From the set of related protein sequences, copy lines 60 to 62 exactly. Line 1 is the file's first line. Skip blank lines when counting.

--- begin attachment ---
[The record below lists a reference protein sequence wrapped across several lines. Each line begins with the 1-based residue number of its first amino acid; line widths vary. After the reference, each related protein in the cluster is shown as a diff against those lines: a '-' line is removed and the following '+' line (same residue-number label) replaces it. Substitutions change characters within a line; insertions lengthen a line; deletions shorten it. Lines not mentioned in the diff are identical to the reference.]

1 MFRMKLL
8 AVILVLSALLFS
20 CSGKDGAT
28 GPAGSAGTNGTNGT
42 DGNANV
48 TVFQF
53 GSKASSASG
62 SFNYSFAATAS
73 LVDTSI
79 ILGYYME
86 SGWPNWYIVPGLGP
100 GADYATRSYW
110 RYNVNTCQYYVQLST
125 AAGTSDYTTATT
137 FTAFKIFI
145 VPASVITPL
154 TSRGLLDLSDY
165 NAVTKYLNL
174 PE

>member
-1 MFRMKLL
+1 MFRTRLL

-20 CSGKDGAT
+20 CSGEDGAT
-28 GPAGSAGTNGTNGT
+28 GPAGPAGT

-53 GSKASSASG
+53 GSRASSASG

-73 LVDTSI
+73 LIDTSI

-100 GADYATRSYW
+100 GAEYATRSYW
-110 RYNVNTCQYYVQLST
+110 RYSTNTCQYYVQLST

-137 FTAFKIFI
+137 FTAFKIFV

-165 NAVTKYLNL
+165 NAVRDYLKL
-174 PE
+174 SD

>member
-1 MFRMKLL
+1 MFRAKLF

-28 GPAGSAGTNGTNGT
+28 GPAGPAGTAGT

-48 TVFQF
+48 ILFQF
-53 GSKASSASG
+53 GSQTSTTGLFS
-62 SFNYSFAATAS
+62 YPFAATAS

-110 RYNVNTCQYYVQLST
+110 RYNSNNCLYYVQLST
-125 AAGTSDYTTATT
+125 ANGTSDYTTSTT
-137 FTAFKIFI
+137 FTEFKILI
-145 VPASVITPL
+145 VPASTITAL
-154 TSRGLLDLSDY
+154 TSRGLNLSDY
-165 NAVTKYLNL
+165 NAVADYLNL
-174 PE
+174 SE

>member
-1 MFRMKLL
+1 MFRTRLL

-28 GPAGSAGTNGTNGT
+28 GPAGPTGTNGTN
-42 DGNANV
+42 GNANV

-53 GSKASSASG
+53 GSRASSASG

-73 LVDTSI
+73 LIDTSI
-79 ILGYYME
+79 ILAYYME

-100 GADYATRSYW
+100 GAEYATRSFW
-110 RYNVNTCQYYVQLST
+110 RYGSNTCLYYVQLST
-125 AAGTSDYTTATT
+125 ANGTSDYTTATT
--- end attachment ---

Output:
+145 VPASTITAL
-154 TSRGLLDLSDY
+154 TSRGLNLSDY